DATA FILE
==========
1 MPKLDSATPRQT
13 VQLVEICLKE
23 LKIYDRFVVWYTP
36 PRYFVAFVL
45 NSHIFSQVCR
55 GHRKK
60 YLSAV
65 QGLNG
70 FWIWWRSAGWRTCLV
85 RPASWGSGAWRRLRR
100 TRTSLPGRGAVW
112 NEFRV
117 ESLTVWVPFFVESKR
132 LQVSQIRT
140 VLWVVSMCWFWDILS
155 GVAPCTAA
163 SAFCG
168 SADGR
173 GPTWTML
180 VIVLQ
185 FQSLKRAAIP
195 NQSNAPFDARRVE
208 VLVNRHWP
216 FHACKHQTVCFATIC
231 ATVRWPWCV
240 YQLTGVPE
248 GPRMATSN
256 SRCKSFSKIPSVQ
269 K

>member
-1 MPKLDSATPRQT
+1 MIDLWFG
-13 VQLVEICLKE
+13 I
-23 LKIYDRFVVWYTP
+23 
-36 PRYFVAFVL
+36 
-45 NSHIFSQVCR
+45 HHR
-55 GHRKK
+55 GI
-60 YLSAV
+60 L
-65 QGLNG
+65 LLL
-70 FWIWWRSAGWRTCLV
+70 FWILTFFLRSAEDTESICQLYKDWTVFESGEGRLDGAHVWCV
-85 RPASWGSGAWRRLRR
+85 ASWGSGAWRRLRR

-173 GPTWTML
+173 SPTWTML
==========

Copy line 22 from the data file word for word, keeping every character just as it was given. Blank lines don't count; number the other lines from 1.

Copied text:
195 NQSNAPFDARRVE